The first Lytro camera, announced in 2011, introduced consumers to a completely different style of photography, one that allows you to refocus after taking a shot. This is possible thanks to Light Field technology, which consists of several micro lenses placed over the image sensor. These microlenses can capture the entire light spectrum of a scene. Then, the camera software uses the data collected to determine the direction of the light rays.
Light Field cameras (or plenoptic cameras) aren’t really a new phenomenon, however. The first ever Light Field camera was actually invented in 1908 by Gabriel Lippmann. Several models have also been developed for industrial and scientific purposes, while others have remained prototypes (including one from Adobe).
The Lytro camera, created by the American start-up company with same name, is the very first Light Field consumer camera. It has a unique design, and offers some unique features, but it also has some limitations, the first being the resolution which is limited to less than 2 megapixels. Note that if you read the camera specs on the Lytro official website, it mentions that the light field resolution is measured in megarays – that is, the number of light rays the light field sensor can capture.
Even though the technology has some limitations, it is constantly expanding. Recently, the company Pellican Imaging announced that it will receive close to $20 million in funding for the development of a light field camera intended for integration into smartphones. One of the investors will be Nokia Growth Partners.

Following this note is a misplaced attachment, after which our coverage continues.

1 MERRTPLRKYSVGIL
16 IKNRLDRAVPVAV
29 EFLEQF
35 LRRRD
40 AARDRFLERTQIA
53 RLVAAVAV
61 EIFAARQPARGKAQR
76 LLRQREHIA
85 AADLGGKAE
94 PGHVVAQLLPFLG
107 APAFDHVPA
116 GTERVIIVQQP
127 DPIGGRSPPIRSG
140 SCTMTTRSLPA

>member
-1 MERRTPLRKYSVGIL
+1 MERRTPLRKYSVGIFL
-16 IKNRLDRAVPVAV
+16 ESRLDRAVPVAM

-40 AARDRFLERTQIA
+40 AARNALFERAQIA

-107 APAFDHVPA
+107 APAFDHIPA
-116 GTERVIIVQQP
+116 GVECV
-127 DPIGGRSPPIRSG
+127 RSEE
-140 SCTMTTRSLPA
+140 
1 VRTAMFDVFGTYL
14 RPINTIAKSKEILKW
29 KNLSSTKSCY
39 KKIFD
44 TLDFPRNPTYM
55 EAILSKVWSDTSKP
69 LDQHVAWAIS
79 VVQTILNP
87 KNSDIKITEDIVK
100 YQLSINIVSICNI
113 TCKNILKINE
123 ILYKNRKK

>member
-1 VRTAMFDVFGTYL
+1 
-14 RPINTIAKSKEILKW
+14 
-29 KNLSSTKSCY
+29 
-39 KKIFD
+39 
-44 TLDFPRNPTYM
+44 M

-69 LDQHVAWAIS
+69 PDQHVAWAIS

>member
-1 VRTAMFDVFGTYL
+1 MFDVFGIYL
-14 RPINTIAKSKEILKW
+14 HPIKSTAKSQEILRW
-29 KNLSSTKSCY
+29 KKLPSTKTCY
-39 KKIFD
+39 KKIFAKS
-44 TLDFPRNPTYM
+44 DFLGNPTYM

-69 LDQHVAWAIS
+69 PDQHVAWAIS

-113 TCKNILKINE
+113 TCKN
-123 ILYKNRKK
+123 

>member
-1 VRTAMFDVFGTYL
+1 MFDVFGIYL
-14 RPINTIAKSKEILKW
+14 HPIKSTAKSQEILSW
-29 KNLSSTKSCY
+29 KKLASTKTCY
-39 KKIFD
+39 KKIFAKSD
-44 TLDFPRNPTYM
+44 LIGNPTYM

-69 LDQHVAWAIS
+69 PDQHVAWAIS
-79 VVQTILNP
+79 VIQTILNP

This is an interesting piece of news for many reasons:
First, it shows that big companies actually believe in, and are willing to invest in this kind of technology.
Second, if production goes through, it could give smartphones even more power in the world of photography. As we all know, smartphones are today’s most used ‘cameras’ and while the majority of photos taken with them are destined for unexceptional destinations such as Facebook, there is no denying that sharing and taking pictures has never been easier. Look at the wide success of Instagram, for example. If smartphones start to integrate innovative technology for photography, their power will grow tenfold.
Now, this thought can only lead to another: what about advanced consumer cameras and professional applications? It is probably too early to tell as the technological hurdles are substantial, but imagine a new camera with high resolution, vast dynamic range and high ISO performance, with which you wouldn’t have to worry about AF speed, or focusing at all, for that matter. Wouldn’t it be great? And, expanding on the dream, could you imagine the same thing for video?
What do you think about Light Field technology? Is it the way of the future?
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